Many services are available to you from our main webpage. To find the LIS website type go/lis in the Address field of your browser and press . For specific information about the services of the Technology Helpdesk type go/helpdesk in the Address field of your browser. There is also a shortcut to the LIS website on the college home page.
GO is a utility that gives easy access to registered pages on the Middlebury College website. To use this utility from outside the Middlebury network, enter http://go.middlebury.edu/destination instead of go/destination.
The Technology Helpdesk is the group to contact with any technology-related questions. Highly-trained consultants answer your calls and work with you to solve problems with software, troubleshoot a hardware problem, or help with any other computing-related issue. If your question requires more in-depth assistance, the Technology Helpdesk contacts the appropriate resource to solve your problem or provide you with training.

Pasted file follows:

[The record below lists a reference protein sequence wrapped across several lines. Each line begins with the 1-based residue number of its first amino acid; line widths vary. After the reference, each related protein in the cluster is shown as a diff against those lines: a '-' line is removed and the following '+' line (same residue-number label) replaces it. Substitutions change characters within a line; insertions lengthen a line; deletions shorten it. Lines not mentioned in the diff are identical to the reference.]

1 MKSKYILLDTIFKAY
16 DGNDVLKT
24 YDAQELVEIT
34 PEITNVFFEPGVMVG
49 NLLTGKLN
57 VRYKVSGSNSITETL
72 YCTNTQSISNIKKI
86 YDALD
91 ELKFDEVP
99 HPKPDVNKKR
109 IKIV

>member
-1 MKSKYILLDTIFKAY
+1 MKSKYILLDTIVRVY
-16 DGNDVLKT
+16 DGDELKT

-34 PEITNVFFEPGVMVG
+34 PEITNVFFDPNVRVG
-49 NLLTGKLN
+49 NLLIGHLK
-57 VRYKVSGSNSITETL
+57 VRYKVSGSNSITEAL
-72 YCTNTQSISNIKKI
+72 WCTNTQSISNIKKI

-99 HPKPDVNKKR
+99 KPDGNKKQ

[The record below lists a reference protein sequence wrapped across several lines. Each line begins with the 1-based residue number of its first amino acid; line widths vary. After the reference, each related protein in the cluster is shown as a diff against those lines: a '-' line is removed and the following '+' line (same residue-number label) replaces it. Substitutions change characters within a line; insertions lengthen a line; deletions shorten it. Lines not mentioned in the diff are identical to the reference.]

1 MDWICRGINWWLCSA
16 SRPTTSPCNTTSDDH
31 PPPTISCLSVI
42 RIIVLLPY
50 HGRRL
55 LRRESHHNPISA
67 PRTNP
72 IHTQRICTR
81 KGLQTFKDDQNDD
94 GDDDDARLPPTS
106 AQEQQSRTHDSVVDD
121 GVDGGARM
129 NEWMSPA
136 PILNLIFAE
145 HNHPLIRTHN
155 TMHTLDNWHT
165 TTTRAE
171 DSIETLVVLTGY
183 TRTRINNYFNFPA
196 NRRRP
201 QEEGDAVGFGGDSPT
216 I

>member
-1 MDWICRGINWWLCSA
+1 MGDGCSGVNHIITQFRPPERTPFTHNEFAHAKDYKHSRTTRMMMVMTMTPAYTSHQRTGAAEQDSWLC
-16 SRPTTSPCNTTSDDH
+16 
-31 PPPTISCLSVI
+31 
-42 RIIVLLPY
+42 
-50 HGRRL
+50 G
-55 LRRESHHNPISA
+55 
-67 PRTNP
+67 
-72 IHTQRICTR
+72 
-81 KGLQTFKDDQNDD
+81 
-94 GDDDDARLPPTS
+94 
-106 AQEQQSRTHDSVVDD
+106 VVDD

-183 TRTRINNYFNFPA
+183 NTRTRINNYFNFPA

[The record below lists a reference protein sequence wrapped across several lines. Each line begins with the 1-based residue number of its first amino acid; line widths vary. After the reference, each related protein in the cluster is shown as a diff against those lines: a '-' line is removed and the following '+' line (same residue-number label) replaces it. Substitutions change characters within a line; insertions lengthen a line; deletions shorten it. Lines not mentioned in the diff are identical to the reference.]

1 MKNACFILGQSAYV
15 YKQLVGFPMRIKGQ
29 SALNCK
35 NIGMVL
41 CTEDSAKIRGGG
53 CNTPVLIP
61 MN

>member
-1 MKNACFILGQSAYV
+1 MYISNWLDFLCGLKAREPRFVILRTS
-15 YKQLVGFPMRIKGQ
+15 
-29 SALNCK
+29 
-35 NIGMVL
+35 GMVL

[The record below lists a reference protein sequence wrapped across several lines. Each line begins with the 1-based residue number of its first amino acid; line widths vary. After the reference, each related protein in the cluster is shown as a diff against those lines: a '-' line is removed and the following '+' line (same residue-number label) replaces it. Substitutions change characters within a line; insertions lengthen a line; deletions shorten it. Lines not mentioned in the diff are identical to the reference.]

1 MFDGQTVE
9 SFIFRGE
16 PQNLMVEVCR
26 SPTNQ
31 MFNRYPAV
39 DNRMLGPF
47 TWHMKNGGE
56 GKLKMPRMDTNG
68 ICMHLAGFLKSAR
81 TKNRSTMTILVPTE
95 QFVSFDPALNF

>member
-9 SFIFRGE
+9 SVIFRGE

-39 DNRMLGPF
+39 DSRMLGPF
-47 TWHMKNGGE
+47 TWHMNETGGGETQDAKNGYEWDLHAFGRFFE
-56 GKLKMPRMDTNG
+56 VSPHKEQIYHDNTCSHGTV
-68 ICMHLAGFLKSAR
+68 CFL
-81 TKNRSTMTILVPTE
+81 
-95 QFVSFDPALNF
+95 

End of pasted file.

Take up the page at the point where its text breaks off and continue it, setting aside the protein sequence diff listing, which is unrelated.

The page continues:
You may contact us to request assistance in the following ways:
- Call the Technology Helpdesk at 443-2200.
- Send an e-mail to email@example.com.
- Visit us in the Main Library, main floor, room 202. (We're friendly! Come say hi.)
Helpdesk hours of operation
During the academic year, the Helpdesk is normally open:
- Monday through Thursday, 8 AM -> 12 PM.
- Friday, 8 AM -> 6 PM.
- Saturday, 12 AM -> 6 PM.
- Sunday, 12 AM -> 12 PM.
During the summer, the Helpdesk is normally open:
- Monday through Friday, 8 AM -> 10 PM.
- Saturday, 10 AM -> 6 PM.
- Sunday, 10 AM -> 10 PM.
Our hours vary during breaks.
LIS offers a number of computing workshops throughout the academic year. Faculty, staff and students may attend, free of charge. In the Address field of your browser, type go/techworkshops and press to view the list of offerings. This schedule is constantly updated with workshop information. Please check back often. Customized workshops may also be arranged on request, time and resources permitting. Please e-mail firstname.lastname@example.org or call x2200 to register for a workshop. Seating is limited and is assigned on a first-come, first-served basis. Some workshops are scheduled by request for specific academic classes. Seating may not be available in these workshops.